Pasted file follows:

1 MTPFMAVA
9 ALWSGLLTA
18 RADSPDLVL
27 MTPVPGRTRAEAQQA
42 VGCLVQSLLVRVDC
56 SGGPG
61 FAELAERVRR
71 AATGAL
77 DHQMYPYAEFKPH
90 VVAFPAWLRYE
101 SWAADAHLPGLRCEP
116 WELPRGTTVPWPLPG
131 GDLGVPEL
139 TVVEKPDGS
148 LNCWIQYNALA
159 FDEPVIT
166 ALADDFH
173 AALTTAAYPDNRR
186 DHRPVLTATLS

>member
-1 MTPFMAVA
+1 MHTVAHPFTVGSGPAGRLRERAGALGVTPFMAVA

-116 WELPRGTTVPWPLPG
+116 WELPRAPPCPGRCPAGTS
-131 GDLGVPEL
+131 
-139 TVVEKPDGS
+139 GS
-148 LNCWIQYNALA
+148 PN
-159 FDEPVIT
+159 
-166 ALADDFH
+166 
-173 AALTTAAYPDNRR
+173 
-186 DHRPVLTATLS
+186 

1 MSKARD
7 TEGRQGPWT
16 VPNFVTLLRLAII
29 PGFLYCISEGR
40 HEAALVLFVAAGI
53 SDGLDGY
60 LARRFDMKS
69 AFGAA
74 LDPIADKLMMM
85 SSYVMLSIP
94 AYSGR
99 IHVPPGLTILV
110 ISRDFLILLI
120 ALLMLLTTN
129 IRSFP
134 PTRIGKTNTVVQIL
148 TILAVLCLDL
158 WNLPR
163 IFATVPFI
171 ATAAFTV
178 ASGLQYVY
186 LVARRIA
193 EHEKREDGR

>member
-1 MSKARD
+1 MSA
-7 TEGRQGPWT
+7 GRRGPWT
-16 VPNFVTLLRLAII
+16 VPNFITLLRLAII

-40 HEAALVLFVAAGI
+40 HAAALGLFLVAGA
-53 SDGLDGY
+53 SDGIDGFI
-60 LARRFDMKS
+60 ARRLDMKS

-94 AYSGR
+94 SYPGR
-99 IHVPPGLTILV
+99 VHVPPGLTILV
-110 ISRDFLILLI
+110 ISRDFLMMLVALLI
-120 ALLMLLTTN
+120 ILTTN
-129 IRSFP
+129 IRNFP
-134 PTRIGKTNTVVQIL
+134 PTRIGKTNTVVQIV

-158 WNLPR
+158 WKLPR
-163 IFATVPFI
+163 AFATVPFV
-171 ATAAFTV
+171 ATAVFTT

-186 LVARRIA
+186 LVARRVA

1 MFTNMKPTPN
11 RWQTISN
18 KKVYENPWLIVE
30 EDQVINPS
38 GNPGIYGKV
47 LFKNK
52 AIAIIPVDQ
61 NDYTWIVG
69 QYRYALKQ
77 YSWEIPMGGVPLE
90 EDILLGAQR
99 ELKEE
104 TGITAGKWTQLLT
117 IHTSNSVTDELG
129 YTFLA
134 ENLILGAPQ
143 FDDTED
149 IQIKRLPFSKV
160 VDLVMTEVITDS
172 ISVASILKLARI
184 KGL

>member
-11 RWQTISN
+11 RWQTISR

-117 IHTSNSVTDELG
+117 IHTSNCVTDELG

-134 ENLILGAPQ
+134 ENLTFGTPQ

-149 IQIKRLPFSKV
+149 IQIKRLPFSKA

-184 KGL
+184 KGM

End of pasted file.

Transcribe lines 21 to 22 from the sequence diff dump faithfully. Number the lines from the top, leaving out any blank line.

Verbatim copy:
-1 MTPFMAVA
+1 MHTVAHPFTVGSGPAGRLRERAGALGVTPFMAVA